OCC Position on Proof-of-Immunization

Dear editor,

The following is an open letter to the governments of Ontario and Canada:

Dear Prime Minister Trudeau, Premier Ford, Minister Hajdu, and Minister Elliott,

On behalf of the Ontario Chamber of Commerce (OCC) and our 60,000 members, thank you for your continued leadership during the COVID-19 pandemic.

As Canada’s vaccination rate continues to rise, a safe and sustainable reopening of our economy is on the horizon. We support a centralized, Canada-wide approach to COVID-19 proof-of-immunization that could be easily used to confirm vaccination status for international and domestic use. Without inter-provincial harmonization, Canada risks a piecemeal approach, making life more difficult and unpredictable for individuals and employers during an already uncertain time.

Implementing proof-of-immunization would both encourage more Canadians to get vaccinated and allow more businesses to safely reopen and remain open with the possibility of future outbreaks still uncertain. Public health restrictions, such as capacity limits, could then be modified accordingly based on the lower risk involved with close contact among fully vaccinated individuals.

However, in absence of a national standard for proof-of-immunization, the Ontario government should review and assess the applicability of Manitoba’s model in Ontario. Manitoba’s secure model uses COVID-19 proof-of-immunization cards or digital QR codes to confer additional benefits to card holders and accelerate reopening of facilities and major events that remain heavily restricted or have been closed since the beginning of the pandemic. For example, by requiring proof-of-immunization upon entry, large event venues and arena concerts could safely reopen over the summer and visitation capacity could be expanded at long-term care homes and hospitals. To protect individual privacy, the QR code and card only show the person’s name and vaccination status when scanned.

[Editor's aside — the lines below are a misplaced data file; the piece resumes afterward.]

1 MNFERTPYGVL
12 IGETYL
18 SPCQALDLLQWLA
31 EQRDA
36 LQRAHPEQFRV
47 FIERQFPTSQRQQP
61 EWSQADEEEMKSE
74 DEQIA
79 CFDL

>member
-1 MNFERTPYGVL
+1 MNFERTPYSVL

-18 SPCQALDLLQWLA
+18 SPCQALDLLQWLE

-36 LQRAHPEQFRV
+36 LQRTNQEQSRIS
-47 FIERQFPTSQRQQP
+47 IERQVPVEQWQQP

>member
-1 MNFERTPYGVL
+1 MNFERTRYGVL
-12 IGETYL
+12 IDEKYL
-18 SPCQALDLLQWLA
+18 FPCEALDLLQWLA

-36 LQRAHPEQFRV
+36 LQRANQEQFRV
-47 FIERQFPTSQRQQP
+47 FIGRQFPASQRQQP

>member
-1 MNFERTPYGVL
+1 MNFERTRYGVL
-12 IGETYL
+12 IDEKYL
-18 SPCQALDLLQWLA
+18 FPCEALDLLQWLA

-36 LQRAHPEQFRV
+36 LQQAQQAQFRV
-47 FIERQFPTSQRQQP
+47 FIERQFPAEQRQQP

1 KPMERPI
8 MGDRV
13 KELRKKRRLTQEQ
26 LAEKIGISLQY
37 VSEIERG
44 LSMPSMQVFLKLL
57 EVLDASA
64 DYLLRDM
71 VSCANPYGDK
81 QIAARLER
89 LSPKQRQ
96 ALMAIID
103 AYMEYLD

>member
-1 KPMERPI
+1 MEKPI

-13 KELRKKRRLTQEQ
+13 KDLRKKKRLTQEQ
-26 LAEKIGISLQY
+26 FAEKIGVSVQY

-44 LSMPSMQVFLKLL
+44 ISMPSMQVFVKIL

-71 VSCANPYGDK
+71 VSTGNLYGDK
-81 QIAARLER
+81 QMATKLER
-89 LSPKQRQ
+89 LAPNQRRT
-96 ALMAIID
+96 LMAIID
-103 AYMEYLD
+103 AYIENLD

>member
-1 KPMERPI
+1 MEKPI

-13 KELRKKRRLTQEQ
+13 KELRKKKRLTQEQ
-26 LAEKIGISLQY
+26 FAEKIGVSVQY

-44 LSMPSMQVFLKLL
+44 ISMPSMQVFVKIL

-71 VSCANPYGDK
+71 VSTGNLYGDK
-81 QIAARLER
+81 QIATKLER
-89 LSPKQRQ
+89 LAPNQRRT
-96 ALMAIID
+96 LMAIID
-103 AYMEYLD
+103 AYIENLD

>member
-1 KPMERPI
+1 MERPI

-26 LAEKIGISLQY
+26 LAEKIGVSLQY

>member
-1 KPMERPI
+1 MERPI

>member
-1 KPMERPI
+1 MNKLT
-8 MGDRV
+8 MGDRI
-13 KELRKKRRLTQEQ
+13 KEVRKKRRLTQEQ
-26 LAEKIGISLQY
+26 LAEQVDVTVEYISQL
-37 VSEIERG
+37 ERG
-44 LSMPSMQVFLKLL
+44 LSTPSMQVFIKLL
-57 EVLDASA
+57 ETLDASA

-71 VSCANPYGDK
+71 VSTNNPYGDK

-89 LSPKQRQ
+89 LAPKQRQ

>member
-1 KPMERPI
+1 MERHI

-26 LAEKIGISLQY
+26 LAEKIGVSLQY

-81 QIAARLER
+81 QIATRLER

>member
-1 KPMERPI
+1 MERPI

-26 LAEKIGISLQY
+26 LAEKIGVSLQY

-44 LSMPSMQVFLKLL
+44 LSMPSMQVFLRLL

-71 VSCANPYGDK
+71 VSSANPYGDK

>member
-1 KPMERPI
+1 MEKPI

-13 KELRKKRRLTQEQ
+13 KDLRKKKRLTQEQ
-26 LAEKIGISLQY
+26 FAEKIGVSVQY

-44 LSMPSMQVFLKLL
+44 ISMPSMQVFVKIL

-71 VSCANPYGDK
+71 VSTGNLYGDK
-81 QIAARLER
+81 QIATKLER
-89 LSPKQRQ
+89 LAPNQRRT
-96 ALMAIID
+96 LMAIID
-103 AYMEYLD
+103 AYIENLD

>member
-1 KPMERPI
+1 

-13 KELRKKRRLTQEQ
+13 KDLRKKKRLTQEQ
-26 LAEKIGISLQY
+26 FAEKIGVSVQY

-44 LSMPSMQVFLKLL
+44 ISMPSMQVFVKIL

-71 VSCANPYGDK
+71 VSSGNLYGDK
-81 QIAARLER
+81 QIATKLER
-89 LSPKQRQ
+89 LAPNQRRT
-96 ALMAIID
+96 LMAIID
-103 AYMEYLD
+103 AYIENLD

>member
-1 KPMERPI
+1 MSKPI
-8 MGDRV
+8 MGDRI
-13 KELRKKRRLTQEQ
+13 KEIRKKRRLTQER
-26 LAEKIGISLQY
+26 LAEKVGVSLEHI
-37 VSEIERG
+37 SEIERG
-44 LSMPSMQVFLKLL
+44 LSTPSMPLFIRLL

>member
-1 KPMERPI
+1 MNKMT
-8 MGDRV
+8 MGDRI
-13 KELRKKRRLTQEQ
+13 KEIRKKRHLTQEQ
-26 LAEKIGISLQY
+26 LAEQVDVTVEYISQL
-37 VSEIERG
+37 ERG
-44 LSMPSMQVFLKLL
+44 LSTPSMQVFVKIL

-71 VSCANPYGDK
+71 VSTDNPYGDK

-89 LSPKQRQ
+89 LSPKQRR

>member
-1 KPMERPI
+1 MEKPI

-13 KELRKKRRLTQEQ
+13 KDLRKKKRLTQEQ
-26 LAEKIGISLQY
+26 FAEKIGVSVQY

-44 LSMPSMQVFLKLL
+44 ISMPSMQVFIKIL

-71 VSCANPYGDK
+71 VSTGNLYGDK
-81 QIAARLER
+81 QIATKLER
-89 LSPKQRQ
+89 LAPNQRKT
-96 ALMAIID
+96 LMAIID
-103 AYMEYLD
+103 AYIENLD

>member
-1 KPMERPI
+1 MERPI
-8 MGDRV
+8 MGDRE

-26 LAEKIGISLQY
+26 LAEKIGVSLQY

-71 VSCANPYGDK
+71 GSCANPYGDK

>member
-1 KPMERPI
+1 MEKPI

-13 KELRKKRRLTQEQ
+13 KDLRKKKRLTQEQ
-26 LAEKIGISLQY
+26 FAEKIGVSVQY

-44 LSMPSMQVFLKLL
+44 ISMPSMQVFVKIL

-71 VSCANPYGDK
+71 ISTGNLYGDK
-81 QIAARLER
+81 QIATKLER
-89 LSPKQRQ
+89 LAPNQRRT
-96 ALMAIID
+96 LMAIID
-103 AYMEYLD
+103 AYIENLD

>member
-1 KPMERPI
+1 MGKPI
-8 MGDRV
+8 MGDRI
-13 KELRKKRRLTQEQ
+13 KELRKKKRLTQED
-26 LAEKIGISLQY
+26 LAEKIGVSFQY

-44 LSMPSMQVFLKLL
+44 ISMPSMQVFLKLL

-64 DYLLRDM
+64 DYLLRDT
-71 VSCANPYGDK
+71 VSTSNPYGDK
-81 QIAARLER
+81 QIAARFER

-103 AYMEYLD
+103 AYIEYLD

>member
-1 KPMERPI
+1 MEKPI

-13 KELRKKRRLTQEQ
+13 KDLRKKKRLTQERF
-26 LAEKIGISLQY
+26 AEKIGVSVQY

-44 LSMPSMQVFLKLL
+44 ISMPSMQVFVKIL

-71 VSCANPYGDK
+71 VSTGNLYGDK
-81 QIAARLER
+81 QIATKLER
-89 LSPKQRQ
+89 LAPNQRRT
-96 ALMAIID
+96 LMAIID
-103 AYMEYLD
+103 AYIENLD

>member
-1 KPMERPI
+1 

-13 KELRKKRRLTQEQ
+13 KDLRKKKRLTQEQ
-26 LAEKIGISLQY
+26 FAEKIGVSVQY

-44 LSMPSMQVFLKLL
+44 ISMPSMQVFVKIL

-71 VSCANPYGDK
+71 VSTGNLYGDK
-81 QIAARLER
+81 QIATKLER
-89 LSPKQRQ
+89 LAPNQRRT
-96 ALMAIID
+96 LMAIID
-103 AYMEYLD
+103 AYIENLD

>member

A federal or provincial approach should avoid creating additional red tape or barriers to reopening, particularly for small businesses. Existing reopening privileges should be maintained under Ontario’s Roadmap to Reopen, while providing an option for expanded benefits for individuals who are fully vaccinated.

In the ongoing management of this crisis, we also ask government to consider alternative methods of addressing the possibility of future outbreaks while avoiding the economic damage of locking down the province as a whole. For instance, if case counts rise in a particular region, a new framework could specify measures to reduce individual contacts and outline capacity restrictions for public-facing businesses in that region. This framework must be science-based and informed by public health officials. In addition, reopening guidelines should be applied fairly and consistently to all businesses regardless of sector or establishment size.

We would be happy to discuss these issues further and look forward to continuing to work with you on solutions that support the health of Canadians and our economy.

Rocco Rossi